that this long list of nutrients can be found in food and understand that by eating healthy, it will likely benefit from thousands of other compounds that science has not yet identified or even named. What is this protocol?
The Paleo diet: a modern hunter-gatherer diet
Terry Wahls first decided to eliminate ultra-processed foods that, as everyone knows today, starve our cells and are the cause of many so-called chronic civilization diseases such as diabetes, obesity, cancer, cardiovascular and neurodegenerative diseases. To build her diet, she decides to go back to origin and to nature and focuses on the diet of our hunter-gatherer ancestors: their diet, also called the paleo diet, consists of leaves, roots, berries, meat and fish. It is a local, seasonal and of course organic food, as there were no pesticides at the time. She notes that from the Inuit in the far north to the Africans of the savannah, it is scientifically proven that the hunter-gatherer diet provides doses of nutrients two to ten times higher than those commonly recommended. “These ancient civilizations, she explains, know more about food, health and vitality than the most qualified doctors or scientists.” Using the basic principles of the paleo-diet, Terry Wahls structures it to ensure that it receives the nutrients, vitamins, and minerals she has identified as essential to the health of her neuronal cells and mitochondria. And the result is amazing: “Three months later, I was able to walk around my hospital room using a cane and after five months
diet, I got back on my bike for the first time in ten years! »Terry Wahls is
today in good shape and watching her develop, no one could say she is affected
of multiple sclerosis. “We have the choice!”, She explains. What if you had it too?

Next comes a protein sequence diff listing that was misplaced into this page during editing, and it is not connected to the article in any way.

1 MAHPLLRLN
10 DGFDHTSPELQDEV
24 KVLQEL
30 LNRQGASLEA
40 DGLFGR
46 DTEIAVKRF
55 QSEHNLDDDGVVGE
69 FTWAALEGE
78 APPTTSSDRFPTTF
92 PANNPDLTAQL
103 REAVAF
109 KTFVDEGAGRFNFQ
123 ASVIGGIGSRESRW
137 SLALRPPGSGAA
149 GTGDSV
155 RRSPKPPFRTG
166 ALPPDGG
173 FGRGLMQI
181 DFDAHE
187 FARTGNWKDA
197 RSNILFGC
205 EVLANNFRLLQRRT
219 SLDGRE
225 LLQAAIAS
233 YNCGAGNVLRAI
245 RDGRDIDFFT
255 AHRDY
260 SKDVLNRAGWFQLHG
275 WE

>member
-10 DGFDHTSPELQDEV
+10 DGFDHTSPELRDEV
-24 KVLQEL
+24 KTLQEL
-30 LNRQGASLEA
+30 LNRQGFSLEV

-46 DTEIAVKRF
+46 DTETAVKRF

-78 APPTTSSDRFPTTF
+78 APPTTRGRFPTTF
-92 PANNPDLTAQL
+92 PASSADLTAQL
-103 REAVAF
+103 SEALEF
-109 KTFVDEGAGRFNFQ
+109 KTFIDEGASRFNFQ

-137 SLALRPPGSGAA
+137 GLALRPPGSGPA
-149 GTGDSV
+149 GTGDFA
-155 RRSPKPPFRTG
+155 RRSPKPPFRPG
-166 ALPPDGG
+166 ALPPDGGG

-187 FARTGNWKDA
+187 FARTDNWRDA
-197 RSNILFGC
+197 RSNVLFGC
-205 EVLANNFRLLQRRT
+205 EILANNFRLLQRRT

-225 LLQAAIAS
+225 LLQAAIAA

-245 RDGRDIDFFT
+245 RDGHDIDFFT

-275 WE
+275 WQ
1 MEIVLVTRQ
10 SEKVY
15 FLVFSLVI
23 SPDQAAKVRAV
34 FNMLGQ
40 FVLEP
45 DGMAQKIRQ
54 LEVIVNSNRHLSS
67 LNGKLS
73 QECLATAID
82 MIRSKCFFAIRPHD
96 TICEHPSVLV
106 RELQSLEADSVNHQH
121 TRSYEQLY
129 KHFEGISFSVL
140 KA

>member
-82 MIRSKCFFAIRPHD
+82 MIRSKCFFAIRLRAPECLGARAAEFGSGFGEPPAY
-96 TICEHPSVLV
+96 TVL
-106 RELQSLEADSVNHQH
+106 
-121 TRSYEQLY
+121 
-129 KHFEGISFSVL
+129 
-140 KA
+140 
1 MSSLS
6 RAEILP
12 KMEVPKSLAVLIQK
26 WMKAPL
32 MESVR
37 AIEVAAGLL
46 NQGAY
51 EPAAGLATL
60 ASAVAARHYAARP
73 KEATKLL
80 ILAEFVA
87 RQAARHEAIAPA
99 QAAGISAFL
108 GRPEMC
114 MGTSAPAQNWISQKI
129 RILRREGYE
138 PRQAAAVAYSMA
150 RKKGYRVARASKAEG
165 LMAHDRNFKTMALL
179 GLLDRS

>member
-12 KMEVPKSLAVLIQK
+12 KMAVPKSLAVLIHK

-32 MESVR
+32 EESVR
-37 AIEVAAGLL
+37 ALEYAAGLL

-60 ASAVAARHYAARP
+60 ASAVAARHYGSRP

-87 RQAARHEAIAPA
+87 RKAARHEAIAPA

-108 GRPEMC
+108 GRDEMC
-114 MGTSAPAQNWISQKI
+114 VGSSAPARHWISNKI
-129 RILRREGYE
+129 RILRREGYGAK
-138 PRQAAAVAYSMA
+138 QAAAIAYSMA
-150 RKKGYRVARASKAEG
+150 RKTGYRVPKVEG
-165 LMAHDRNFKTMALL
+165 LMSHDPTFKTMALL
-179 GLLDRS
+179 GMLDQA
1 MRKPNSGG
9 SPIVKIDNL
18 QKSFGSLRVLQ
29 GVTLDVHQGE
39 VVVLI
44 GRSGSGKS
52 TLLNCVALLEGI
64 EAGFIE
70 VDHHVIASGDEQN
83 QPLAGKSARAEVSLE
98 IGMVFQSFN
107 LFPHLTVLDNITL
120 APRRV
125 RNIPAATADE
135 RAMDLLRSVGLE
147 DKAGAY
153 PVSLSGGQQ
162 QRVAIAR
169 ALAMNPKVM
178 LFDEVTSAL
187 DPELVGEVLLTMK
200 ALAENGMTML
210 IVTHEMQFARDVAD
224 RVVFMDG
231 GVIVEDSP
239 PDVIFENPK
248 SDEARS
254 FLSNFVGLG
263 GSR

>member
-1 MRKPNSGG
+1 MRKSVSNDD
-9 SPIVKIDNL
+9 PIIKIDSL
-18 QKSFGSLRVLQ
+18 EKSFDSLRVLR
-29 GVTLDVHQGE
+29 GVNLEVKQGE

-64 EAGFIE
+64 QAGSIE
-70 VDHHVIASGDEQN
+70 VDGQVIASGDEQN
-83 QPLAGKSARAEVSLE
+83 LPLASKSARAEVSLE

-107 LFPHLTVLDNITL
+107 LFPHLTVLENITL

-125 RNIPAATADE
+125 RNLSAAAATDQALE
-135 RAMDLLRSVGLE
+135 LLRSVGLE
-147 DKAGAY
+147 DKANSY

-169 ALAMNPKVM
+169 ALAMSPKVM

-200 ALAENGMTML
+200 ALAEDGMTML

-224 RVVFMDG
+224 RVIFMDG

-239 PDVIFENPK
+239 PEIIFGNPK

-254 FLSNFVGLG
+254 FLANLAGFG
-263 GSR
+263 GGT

Wahls protocol, day after day:
Eat every day: – A large plate of green leafy vegetables: rich in vitamins A, B, C, K and minerals, vegetables such as kale (it is the vegetable in the world that contains the most nutrients per calorie), cabbage, parsley, and all the cooked green vegetables that you can make into smoothies or even dehydrated chips are a great help to our brain function.
– A large plate of sulfur-rich vegetables: cabbage, broccoli, cauliflower, Brussels sprouts, turnips, rutabaga, radish and kale. The onion family is also rich in sulfur: eat onions, garlic, leeks, chives, shallots as well as mushrooms and asparagus.
– A large plate with 3 fruits and vegetables in different colors. Colors
corresponds to flavonoids and polyphenols, powerful antioxidants that are essential for our mitochondria, our brain and for the elimination of toxins. Choose beets, carrots, peppers, red cabbage, berries and colorful fruits like peaches and oranges.
– Accompany your vegetables with meat from grass-fed animals and gladly
organic or wild fish such as salmon and herring, in limited quantities.
Once a week, ingest:
– algae rich in iodine and selenium, and which your brain needs for myelin, but also to remove toxins such as mercury, lead and heavy metals.
– gut, which is a concentrate of vitamins, minerals and coenzyme Q, which is particularly powerful for the health of your mitochondria: choose the liver, heart, tongue, gizzard, sweet bread.
Avoid ultra-processed and processed products, allergens such as gluten (the protein from wheat, rye and barley) and dairy products containing casein associated with many chronic diseases. Limit legumes and potatoes.
To find out more: Terry Wahls, Multiple Sclerosis – My Remission Thanks to the Paleo Diet, Josette Lyon, 2016